Keeping on blogging: "The Road"

04/07/2014 10:22:00 AM
Tom Karst

For everyone who has ever stared at a blinking cursor in search of inspiration, it is indeed a bold move to create new space to fill, words that must be herded into an orderly whole.

So kudos to C.H. Robinson for the launch of a new industry blog.

Called The Road, the tag line is “driving relationships with the trucking industry.”

Here is what a news release from C.H. Robinson says:

The Road features weekly posts authored by C.H. Robinson employees, industry experts, carrier leaders, and others who support and engage with transportation carriers. Some examples of trending topics that are covered include driver shortage issues, the mobile evolution of the trucking industry, and fleet management challenges.

“The Road focuses on cultivating conversations around best practices and aims to serve as an educational resource for carriers of all sizes,” said Bruce Johnson, director of carrier services at C.H. Robinson. “Working with a variety of industry leaders across the carrier community allows us to share this industry knowledge and positively impact carriers.”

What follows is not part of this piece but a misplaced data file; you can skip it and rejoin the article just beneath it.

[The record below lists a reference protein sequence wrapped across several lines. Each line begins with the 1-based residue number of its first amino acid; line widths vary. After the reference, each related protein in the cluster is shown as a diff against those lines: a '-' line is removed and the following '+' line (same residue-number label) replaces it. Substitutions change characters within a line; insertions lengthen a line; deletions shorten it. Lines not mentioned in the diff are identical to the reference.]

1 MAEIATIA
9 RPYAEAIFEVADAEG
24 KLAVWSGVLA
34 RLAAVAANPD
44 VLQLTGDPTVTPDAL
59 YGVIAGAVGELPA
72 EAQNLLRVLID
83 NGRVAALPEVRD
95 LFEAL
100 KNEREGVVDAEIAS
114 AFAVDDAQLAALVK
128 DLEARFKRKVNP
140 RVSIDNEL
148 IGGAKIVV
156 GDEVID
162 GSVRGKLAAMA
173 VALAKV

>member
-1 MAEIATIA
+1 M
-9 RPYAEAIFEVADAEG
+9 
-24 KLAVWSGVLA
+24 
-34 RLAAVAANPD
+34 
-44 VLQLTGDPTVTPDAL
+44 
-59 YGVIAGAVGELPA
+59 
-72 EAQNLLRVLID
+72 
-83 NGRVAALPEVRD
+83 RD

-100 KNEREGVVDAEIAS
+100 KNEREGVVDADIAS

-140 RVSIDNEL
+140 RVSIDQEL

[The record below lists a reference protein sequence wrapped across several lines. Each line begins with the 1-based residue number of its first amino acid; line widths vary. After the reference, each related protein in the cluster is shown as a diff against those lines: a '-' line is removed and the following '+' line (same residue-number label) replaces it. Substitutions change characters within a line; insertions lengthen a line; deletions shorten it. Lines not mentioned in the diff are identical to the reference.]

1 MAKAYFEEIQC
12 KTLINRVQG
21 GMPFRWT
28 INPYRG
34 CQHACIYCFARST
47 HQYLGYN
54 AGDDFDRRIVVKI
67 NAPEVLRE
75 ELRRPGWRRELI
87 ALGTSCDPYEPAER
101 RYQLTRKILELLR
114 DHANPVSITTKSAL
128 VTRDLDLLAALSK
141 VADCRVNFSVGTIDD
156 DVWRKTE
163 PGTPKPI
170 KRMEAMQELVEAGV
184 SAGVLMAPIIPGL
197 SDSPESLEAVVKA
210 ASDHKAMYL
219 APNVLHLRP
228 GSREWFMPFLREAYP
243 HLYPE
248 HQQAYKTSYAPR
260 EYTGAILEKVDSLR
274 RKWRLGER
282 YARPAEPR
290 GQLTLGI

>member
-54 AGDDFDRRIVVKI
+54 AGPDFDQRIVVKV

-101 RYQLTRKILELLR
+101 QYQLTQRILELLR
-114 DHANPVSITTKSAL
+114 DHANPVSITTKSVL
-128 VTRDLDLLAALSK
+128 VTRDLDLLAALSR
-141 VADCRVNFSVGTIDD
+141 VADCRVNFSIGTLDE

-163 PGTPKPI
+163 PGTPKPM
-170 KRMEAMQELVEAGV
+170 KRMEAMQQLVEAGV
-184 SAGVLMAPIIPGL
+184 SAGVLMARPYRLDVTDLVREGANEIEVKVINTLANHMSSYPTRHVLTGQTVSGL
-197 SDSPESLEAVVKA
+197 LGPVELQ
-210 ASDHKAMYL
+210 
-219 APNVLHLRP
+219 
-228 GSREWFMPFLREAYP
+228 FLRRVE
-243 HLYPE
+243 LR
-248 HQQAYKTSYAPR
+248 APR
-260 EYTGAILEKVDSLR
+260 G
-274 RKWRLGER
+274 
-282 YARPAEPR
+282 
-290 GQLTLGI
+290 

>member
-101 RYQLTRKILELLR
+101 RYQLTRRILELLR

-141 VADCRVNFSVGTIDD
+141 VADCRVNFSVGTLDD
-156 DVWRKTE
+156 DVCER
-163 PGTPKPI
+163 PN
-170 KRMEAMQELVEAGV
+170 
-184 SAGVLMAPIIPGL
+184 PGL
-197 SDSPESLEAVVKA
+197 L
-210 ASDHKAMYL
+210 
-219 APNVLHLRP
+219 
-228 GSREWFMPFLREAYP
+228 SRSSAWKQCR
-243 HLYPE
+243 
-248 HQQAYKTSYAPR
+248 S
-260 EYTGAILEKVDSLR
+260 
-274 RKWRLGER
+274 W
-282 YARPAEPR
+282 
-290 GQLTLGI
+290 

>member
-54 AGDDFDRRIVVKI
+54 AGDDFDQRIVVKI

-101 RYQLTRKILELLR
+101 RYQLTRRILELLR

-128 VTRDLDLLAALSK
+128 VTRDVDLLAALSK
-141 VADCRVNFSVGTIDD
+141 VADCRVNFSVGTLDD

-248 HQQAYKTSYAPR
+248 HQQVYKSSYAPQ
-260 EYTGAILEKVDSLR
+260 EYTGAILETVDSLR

The blog has actually worn a little tread already, with the archive indicating the first blog post was written in October 2013.

This April 2 post “Driver shortage still an issue and there is no easy fix”  highlights the critical driver shortage issue in a compelling way.

Written by Peter Borgen, manager of carrier services for C.H. Robinson, the post talks about why the trucking industry has lost its appeal and what trucking company executives can do to get it back:

 

 We all know the current workforce is aging, not necessarily a problem. However, young people today are not entering the profession. Why is this? Many talked about it being the image of the job. I’ve been to more than one conference where they ask the audience for their opinion on matters like this. The first question is often, “Who believes there is a driver shortage?” All hands go up in the room. Then the second question comes, “Would you recommend to your son or daughter that they become a truck driver?” Very few hands go up this time. It’s sad but true. The stereotypes of a driver’s life—being away from family, a lack of respect in the public domain, health issues, and loneliness—is what sticks in people’s minds today.


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